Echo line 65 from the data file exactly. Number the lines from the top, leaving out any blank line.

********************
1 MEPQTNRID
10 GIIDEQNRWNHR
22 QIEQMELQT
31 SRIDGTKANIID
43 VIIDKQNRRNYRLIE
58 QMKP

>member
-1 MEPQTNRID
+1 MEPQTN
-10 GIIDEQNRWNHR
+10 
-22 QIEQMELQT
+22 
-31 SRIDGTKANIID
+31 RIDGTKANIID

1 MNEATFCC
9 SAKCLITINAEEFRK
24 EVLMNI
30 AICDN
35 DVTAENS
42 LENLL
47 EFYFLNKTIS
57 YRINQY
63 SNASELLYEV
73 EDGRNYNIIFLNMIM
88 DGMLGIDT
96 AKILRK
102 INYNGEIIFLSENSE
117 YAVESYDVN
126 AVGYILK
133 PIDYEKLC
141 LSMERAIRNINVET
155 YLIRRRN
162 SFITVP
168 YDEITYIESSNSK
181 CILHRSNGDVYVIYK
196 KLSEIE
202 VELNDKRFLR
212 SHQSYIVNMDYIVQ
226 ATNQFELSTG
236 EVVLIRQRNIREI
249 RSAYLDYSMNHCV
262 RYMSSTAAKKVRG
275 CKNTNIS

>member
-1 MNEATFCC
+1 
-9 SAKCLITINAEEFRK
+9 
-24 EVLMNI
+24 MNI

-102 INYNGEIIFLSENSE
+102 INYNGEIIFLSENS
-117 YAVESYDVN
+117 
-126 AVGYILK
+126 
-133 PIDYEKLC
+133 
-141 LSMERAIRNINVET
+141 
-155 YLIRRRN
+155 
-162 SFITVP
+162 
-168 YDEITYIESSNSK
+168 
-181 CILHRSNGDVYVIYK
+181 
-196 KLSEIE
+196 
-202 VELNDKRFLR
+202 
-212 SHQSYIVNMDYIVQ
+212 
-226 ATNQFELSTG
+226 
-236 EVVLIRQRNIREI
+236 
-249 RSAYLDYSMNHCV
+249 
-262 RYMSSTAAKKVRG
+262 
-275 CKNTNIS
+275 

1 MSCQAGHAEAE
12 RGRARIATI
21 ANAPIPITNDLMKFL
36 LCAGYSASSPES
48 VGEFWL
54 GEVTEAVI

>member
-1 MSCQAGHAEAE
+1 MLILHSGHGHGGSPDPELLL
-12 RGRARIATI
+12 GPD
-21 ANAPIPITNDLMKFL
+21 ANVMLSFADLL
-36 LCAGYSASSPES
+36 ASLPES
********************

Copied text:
+162 